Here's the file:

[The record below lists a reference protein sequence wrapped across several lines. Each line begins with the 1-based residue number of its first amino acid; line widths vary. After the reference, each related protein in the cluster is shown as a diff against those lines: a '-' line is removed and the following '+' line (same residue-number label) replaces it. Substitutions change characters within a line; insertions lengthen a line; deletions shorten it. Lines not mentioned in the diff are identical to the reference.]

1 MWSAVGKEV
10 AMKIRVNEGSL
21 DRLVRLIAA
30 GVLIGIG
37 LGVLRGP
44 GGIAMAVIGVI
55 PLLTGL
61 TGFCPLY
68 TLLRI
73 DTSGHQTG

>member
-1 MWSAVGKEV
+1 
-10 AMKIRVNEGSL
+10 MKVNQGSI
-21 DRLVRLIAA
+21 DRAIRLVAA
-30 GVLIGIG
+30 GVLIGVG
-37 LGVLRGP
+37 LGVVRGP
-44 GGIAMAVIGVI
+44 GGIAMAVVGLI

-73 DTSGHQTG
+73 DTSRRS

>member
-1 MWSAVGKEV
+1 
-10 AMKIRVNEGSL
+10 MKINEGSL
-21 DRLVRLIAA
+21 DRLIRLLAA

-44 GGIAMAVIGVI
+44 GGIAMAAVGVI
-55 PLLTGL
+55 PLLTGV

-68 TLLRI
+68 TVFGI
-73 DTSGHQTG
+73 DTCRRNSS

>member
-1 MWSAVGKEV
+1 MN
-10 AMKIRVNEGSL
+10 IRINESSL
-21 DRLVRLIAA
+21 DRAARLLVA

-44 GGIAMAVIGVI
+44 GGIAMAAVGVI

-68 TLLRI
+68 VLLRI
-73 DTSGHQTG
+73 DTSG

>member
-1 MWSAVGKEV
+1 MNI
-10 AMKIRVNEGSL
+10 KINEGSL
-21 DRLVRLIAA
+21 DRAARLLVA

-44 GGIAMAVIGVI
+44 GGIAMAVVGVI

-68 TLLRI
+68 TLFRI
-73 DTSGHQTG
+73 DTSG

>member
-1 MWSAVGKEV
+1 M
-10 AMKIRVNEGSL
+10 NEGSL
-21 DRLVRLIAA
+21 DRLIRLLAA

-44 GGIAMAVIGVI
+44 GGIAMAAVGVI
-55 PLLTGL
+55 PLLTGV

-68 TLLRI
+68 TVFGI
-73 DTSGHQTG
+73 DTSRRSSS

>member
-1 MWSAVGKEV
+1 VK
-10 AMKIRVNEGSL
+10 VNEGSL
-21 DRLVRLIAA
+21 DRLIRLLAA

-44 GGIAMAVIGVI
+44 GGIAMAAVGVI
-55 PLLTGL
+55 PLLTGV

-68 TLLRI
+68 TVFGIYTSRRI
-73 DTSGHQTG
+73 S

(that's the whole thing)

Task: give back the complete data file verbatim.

[The record below lists a reference protein sequence wrapped across several lines. Each line begins with the 1-based residue number of its first amino acid; line widths vary. After the reference, each related protein in the cluster is shown as a diff against those lines: a '-' line is removed and the following '+' line (same residue-number label) replaces it. Substitutions change characters within a line; insertions lengthen a line; deletions shorten it. Lines not mentioned in the diff are identical to the reference.]

1 MWSAVGKEV
10 AMKIRVNEGSL
21 DRLVRLIAA
30 GVLIGIG
37 LGVLRGP
44 GGIAMAVIGVI
55 PLLTGL
61 TGFCPLY
68 TLLRI
73 DTSGHQTG

>member
-1 MWSAVGKEV
+1 
-10 AMKIRVNEGSL
+10 MKVNQGSI
-21 DRLVRLIAA
+21 DRAIRLVAA
-30 GVLIGIG
+30 GVLIGVG
-37 LGVLRGP
+37 LGVVRGP
-44 GGIAMAVIGVI
+44 GGIAMAVVGLI

-73 DTSGHQTG
+73 DTSRRS

>member
-1 MWSAVGKEV
+1 
-10 AMKIRVNEGSL
+10 MKINEGSL
-21 DRLVRLIAA
+21 DRLIRLLAA

-44 GGIAMAVIGVI
+44 GGIAMAAVGVI
-55 PLLTGL
+55 PLLTGV

-68 TLLRI
+68 TVFGI
-73 DTSGHQTG
+73 DTCRRNSS

>member
-1 MWSAVGKEV
+1 MN
-10 AMKIRVNEGSL
+10 IRINESSL
-21 DRLVRLIAA
+21 DRAARLLVA

-44 GGIAMAVIGVI
+44 GGIAMAAVGVI

-68 TLLRI
+68 VLLRI
-73 DTSGHQTG
+73 DTSG

>member
-1 MWSAVGKEV
+1 MNI
-10 AMKIRVNEGSL
+10 KINEGSL
-21 DRLVRLIAA
+21 DRAARLLVA

-44 GGIAMAVIGVI
+44 GGIAMAVVGVI

-68 TLLRI
+68 TLFRI
-73 DTSGHQTG
+73 DTSG

>member
-1 MWSAVGKEV
+1 M
-10 AMKIRVNEGSL
+10 NEGSL
-21 DRLVRLIAA
+21 DRLIRLLAA

-44 GGIAMAVIGVI
+44 GGIAMAAVGVI
-55 PLLTGL
+55 PLLTGV

-68 TLLRI
+68 TVFGI
-73 DTSGHQTG
+73 DTSRRSSS

>member
-1 MWSAVGKEV
+1 VK
-10 AMKIRVNEGSL
+10 VNEGSL
-21 DRLVRLIAA
+21 DRLIRLLAA

-44 GGIAMAVIGVI
+44 GGIAMAAVGVI
-55 PLLTGL
+55 PLLTGV

-68 TLLRI
+68 TVFGIYTSRRI
-73 DTSGHQTG
+73 S